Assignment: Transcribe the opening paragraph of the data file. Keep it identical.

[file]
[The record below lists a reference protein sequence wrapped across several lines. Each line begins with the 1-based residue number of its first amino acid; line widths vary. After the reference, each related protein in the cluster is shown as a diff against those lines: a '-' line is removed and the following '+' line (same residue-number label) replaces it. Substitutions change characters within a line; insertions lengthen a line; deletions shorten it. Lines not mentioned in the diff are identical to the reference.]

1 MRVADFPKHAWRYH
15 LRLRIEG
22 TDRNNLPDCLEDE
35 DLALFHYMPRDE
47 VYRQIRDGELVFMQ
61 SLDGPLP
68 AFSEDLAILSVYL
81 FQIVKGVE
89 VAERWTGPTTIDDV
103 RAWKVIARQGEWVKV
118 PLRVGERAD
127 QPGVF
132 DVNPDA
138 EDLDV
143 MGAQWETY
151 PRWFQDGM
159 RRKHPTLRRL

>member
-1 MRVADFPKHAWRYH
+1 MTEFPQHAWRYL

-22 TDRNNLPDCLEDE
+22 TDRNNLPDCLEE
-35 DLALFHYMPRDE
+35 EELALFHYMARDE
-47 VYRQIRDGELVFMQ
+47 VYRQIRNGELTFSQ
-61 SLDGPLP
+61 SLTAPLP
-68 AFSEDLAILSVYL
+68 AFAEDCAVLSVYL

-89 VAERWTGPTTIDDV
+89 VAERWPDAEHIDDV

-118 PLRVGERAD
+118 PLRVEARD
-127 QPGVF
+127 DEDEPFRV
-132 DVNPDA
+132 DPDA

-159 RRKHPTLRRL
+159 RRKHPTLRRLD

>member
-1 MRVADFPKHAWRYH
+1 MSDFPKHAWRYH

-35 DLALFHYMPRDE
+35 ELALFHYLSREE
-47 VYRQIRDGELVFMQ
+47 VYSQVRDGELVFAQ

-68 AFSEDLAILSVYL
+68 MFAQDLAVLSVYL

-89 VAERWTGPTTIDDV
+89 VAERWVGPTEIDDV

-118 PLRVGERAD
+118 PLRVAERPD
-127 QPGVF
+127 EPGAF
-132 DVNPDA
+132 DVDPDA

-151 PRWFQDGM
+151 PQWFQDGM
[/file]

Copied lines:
[The record below lists a reference protein sequence wrapped across several lines. Each line begins with the 1-based residue number of its first amino acid; line widths vary. After the reference, each related protein in the cluster is shown as a diff against those lines: a '-' line is removed and the following '+' line (same residue-number label) replaces it. Substitutions change characters within a line; insertions lengthen a line; deletions shorten it. Lines not mentioned in the diff are identical to the reference.]